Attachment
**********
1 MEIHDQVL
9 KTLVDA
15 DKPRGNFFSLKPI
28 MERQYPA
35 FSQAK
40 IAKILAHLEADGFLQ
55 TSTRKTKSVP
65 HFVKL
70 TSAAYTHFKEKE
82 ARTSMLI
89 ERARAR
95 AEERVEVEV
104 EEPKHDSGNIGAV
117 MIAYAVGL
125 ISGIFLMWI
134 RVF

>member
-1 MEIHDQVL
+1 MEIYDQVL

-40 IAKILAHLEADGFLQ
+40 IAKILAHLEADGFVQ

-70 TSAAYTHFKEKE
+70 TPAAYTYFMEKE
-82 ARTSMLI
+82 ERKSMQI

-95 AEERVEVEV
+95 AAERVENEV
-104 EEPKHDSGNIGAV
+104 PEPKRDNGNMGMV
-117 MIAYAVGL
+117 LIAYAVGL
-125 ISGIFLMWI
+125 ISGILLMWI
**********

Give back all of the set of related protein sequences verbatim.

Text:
1 MEIHDQVL
9 KTLVDA
15 DKPRGNFFSLKPI
28 MERQYPA
35 FSQAK
40 IAKILAHLEADGFLQ
55 TSTRKTKSVP
65 HFVKL
70 TSAAYTHFKEKE
82 ARTSMLI
89 ERARAR
95 AEERVEVEV
104 EEPKHDSGNIGAV
117 MIAYAVGL
125 ISGIFLMWI
134 RVF

>member
-1 MEIHDQVL
+1 MEIYDQVL

-40 IAKILAHLEADGFLQ
+40 IAKILAHLEADGFVQ

-70 TSAAYTHFKEKE
+70 TPAAYTYFMEKE
-82 ARTSMLI
+82 ERKSMQI

-95 AEERVEVEV
+95 AAERVENEV
-104 EEPKHDSGNIGAV
+104 PEPKRDNGNMGMV
-117 MIAYAVGL
+117 LIAYAVGL
-125 ISGIFLMWI
+125 ISGILLMWI